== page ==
In October, airports across the US reported coordinated cyberattacks on their public-facing websites. Although none of the attacks affected critical air traffic control or flight operations systems, the denial-of-service onslaught disrupted websites that travelers use to check flight timings and other information. Reportedly, a pro-Russian hacker group called ‘Killnet’ claimed responsibility for the attacks.

While the outcome of this breach was mostly an inconvenience for airline customers, it’s a reminder that with so much travel activity taking place in the digital realm, cybersecurity should be a top-of-mind issue for both business travelers and the companies they travel for. According to the Federal Bureau of Investigation, the US alone, cyber incidents in 2021 led to potential losses of at least $7 billion. Sadly, the latest attack also underscores the problem that, too often, these events only get attention after the fact.

Two years-plus into the global pandemic, the consequences of its disruptive impact is coming more into focus. One profound shift that is already having major long-term effects is the trend toward the distributed workforce and remote working. Entire cities shut down under the threat of the virus and businesses struggled to continue operations, driving stay-at-home employees to adopt more sophisticated technology to connect.

Now, with the return to something akin to normal, one thing that seems not to be returning is workers to the office – at least not in the numbers companies are accustomed to. Instead, employees are seizing on the flexibility and independence offered by work-from-anywhere. Some companies are embracing the new model, at least for part of the work week; others are pushing for their workforce to back to more traditional schedules.

“Nevertheless, the trend is clear,” noted Juta Gurinaviciute, chief technology officer at NordLayer, a business security solution. “Ever since the beginning of COVID-19, remote or hybrid work has become inevitable even in those companies that previously preached the importance of face-to-face interactions.”

Generational Differences
The technology that is powering the remote work phenomenon may open the door to more mobility, but it may also leave the door open to cybersecurity threats. Internet accessibility and quality are a must for a person to be able to work from anywhere, but without the right risk management in place, employees who sign on from remote locations can be more vulnerable to cyberattacks.

The rise of remote and hybrid working environments is creating an expanded risk for cybersecurity failures, according to an analysis released by Ernst & Young. The 2022 EY Human Risk in Cybersecurity Survey also finds that human risk in particular is growing as younger digital natives, who spent most of their lives embracing technology, enter the workforce.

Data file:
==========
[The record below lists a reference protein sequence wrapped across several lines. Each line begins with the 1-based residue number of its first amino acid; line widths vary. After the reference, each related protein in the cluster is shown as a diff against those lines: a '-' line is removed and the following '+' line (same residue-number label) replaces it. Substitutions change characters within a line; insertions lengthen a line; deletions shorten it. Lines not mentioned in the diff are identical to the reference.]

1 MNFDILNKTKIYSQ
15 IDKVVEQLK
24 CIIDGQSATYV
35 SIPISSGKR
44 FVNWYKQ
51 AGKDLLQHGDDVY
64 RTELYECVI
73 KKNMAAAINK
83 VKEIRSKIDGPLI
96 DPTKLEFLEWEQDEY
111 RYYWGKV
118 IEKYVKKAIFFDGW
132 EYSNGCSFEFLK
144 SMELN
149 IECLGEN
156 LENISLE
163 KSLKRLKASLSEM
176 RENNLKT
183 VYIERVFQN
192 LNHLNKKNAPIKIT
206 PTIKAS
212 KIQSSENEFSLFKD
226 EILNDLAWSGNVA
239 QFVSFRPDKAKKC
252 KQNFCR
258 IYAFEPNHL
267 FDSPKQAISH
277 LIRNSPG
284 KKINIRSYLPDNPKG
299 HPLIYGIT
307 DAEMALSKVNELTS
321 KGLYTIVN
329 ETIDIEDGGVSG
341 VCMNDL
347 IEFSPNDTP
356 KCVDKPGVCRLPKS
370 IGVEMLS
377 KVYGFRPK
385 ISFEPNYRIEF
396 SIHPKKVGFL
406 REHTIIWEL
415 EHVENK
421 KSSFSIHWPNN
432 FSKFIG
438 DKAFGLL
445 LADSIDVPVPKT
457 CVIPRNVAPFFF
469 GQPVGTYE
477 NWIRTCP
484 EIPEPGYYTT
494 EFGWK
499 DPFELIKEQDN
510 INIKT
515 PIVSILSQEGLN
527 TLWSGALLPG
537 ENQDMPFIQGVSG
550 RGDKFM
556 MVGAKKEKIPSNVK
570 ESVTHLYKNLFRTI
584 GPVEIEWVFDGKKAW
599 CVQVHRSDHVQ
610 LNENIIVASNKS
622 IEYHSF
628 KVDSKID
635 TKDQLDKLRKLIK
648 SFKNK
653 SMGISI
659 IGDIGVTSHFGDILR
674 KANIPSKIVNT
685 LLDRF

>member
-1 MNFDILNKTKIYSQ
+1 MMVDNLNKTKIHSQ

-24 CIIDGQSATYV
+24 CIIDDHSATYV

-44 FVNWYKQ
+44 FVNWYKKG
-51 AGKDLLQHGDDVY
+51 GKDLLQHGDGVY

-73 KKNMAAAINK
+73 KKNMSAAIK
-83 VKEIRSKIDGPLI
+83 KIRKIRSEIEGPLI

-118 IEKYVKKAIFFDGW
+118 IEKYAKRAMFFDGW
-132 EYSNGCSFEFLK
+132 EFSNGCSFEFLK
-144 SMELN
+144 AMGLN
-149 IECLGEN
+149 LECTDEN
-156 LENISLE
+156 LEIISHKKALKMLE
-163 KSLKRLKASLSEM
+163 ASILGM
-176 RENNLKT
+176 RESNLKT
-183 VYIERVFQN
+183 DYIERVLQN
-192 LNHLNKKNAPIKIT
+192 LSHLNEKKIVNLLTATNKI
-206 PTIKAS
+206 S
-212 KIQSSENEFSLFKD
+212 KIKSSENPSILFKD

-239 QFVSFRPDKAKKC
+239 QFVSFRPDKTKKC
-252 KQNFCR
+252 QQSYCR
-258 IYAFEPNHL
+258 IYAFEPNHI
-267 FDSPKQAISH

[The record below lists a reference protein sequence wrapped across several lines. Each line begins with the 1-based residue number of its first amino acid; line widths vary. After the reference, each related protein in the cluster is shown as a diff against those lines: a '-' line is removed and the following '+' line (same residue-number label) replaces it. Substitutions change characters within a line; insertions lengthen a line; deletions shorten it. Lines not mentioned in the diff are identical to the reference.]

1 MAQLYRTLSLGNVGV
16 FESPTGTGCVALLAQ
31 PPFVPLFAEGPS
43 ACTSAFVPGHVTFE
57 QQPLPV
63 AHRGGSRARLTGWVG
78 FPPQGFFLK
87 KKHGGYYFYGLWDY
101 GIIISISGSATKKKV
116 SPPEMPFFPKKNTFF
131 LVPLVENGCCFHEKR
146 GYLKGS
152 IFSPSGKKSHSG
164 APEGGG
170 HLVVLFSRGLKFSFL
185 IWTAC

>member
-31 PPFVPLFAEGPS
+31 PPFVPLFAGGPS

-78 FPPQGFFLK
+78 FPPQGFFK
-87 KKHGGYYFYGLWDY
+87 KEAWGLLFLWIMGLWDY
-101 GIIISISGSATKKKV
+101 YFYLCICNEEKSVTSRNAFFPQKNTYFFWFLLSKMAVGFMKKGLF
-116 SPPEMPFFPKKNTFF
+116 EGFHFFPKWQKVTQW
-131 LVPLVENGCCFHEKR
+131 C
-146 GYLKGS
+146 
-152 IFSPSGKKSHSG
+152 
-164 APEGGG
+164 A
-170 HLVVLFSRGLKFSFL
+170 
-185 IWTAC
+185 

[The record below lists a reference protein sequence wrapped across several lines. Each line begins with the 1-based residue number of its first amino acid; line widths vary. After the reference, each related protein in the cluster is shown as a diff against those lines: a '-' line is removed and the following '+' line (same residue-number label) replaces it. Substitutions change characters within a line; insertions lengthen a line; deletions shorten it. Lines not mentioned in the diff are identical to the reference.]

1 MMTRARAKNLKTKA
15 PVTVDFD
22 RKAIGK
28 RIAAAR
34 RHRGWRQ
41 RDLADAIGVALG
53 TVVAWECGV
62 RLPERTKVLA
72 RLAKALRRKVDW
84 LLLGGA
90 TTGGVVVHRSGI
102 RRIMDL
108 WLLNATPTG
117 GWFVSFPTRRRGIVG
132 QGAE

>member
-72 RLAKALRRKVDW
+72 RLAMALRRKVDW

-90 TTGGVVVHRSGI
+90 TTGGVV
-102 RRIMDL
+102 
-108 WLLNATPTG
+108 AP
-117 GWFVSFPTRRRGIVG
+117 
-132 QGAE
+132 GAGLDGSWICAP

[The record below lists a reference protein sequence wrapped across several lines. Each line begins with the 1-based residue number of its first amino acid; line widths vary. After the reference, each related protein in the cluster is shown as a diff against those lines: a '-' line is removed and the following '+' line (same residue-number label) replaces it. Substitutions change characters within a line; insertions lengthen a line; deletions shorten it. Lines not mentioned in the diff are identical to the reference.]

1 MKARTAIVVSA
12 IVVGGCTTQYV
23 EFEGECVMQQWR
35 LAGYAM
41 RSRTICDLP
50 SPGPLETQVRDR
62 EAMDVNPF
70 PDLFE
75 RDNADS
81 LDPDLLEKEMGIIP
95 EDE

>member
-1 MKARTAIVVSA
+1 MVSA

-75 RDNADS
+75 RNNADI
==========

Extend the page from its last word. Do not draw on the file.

While three-quarters (76 percent) of the workers surveyed consider themselves knowledgeable about cybersecurity, those in younger generations – 58 percent of Gen Z and 42 percent of Millennials – are significantly more likely to disregard mandatory IT updates for as long as possible. The research also found 30 percent of Gen Z and 31 percent of Millennial workers are more likely to use the same password for both professional accounts and personal accounts. Plus younger generations are more likely to accept web browser cookies on their work-issued devices all the time or often, versus their older counterparts.

"This research should be a wake-up call for security leaders, CEOs and boards because the vast majority of cyber incidents trace back to a single individual," said Tapan Shah, consulting cybersecurity leader for EY Americas. "Human risk must be at the top of the security agenda with a focus on understanding employee behaviors."

To help educate global workers about the vulnerabilities – both virtual and real – NordLayer has developed a Global Remote Work Index to assess and compare the top countries for remote work, based on four criteria: Each country’s cybersecurity environment, economic and social conditions, digital and physical infrastructure, and COVID-19 response and handling. In all, the report evaluated 66 countries. The study found the top 10 countries for remote work are Germany, Denmark, the US, Spain, Lithuania, Netherlands, Sweden, Estonia, Singapore and France.

“The Global Remote Work Index puts emphasis on the safety and reliability of both the physical and digital environment,” Gurinaviciute said. “It also gave special attention to cybersecurity. In this regard, it is an excellent resource for remote employees who wish to relocate or work in a nation other than that of their current residence.”

Even for remote workers in countries that rank high in the NordLayer ranking, Gurinaviciute has some practical suggestions for staying secure:
• Keep your personal and professional devices separate. The same goes for user accounts. Make sure all your software is up to date, and if you have only one device for both personal and work purposes, consider partitioning its hard drive.
• Make sure your router is password protected and you use a reliable virtual private network to secure your Internet connection to reduce outsiders’ ability to intercept your data and target what you do online. If your company doesn’t use a business VPN, try subscribing to one of the user-friendly solution available for individual use.
• Rethink your passwords. Never reuse old ones, but instead, create a unique password for every account. To safely store this vast number of passwords, start using a password manager.